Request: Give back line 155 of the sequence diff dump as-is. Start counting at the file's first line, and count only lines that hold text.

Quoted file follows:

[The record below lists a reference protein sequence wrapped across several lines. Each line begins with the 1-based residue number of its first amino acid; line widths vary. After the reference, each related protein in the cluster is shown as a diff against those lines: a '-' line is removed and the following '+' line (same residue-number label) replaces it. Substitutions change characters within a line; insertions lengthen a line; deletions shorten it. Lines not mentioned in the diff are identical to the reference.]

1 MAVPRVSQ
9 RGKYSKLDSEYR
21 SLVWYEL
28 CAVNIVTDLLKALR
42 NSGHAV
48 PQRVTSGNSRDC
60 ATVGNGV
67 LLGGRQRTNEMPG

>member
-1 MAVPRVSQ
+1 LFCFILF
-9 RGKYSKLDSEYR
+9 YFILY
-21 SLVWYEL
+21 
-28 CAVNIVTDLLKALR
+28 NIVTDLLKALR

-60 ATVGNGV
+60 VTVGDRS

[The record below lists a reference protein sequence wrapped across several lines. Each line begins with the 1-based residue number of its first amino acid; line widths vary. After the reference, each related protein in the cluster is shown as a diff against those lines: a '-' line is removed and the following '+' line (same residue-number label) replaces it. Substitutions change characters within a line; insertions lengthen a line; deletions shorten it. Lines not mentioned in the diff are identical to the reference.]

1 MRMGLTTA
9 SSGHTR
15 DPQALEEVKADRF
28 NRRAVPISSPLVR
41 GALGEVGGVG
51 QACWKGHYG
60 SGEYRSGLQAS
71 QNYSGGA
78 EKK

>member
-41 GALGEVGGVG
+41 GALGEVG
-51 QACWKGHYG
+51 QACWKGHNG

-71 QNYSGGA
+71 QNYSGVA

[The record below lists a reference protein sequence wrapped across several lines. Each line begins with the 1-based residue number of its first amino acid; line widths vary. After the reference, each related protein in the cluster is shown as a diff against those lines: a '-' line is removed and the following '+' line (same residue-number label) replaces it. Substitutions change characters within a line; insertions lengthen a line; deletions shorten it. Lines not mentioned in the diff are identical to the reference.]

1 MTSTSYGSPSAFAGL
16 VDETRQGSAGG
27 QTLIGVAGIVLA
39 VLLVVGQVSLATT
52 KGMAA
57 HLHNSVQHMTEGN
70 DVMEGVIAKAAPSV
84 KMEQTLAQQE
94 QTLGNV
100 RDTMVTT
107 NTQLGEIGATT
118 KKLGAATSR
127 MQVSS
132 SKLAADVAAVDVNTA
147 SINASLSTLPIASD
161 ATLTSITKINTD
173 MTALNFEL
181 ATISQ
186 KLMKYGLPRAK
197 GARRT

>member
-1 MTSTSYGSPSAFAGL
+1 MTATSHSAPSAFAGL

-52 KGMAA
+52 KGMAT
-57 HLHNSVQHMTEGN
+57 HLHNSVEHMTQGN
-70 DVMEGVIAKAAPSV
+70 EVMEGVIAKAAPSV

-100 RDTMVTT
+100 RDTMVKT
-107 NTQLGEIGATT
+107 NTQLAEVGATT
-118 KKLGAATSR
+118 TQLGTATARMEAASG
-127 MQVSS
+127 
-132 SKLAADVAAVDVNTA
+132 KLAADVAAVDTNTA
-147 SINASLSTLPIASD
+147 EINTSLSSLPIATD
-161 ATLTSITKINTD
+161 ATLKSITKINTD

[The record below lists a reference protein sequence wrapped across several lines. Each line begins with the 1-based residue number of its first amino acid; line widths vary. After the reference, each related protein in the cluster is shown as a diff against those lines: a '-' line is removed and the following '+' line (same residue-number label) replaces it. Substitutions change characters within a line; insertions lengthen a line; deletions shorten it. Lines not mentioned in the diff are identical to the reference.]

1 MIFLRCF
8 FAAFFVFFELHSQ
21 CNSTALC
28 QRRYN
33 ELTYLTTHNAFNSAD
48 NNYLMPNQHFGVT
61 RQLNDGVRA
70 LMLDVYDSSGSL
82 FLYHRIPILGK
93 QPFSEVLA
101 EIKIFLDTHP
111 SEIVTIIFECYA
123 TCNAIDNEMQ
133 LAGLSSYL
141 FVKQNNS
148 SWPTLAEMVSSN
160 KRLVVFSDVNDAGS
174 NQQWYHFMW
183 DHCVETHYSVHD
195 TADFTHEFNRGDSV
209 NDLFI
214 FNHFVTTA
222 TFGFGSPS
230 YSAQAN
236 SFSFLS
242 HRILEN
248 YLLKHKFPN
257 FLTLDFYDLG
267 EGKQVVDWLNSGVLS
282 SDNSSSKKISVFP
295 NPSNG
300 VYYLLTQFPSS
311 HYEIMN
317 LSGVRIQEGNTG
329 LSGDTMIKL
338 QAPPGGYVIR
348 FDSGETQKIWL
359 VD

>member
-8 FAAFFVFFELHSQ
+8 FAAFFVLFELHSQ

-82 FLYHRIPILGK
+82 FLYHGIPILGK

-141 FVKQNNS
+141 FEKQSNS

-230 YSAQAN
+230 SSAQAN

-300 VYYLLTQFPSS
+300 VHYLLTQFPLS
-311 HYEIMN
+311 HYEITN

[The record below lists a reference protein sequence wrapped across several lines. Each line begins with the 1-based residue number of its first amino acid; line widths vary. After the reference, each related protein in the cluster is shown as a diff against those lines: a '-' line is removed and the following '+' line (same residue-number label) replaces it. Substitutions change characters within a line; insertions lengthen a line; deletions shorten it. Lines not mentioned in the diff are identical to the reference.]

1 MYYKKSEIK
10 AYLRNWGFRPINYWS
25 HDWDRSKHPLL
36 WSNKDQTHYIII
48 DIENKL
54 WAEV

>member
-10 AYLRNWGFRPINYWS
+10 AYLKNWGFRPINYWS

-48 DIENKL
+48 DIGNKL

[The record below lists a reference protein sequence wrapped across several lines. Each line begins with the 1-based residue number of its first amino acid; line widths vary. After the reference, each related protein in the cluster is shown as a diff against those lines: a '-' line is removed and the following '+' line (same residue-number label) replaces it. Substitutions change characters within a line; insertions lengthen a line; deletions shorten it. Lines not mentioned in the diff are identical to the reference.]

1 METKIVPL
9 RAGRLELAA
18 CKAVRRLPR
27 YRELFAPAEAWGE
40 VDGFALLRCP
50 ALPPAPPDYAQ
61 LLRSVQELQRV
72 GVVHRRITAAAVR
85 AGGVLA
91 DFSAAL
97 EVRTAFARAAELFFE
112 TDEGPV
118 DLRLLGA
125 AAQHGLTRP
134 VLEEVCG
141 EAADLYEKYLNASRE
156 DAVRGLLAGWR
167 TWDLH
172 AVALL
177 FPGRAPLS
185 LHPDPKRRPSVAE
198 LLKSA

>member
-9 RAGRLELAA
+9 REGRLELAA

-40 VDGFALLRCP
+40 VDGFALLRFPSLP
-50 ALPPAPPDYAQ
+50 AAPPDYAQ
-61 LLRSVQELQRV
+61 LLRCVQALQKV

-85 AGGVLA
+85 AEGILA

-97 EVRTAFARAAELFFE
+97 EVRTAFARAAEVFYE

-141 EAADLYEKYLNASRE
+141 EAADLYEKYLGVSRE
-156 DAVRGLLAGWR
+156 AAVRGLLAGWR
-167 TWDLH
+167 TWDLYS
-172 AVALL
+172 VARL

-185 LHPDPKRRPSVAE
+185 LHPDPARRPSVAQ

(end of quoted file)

85 AGGVLA